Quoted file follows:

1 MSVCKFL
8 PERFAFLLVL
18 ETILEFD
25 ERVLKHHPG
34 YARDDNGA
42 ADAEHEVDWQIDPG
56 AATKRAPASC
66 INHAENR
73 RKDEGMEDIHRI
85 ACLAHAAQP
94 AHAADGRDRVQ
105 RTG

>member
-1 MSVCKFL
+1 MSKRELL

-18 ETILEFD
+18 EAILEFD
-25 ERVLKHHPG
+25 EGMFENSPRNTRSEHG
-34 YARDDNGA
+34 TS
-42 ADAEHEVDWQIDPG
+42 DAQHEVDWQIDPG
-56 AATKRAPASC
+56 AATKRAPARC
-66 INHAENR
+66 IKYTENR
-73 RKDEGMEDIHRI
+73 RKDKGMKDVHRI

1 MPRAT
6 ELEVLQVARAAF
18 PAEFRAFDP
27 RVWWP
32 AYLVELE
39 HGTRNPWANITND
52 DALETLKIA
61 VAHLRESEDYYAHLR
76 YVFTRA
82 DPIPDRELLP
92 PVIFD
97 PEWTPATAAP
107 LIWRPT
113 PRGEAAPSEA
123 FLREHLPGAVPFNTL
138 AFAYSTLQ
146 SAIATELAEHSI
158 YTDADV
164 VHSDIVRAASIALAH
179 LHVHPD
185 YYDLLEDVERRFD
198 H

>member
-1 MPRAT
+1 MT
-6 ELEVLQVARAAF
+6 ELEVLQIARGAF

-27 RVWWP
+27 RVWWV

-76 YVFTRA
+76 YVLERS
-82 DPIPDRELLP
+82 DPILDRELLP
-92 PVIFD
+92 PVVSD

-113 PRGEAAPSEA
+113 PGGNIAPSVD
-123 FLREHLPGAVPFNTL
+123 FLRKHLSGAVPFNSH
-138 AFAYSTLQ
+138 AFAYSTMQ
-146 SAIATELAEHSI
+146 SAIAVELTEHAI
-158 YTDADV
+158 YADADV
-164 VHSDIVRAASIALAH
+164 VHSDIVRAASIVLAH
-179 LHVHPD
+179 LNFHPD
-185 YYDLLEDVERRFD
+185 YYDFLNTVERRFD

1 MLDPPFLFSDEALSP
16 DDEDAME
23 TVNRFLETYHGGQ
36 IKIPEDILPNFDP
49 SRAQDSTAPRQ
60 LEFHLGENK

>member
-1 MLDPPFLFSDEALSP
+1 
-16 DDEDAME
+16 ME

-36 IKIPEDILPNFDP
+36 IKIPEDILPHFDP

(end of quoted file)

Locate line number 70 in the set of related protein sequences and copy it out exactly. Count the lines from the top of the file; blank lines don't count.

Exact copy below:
+138 AFAYSTMQ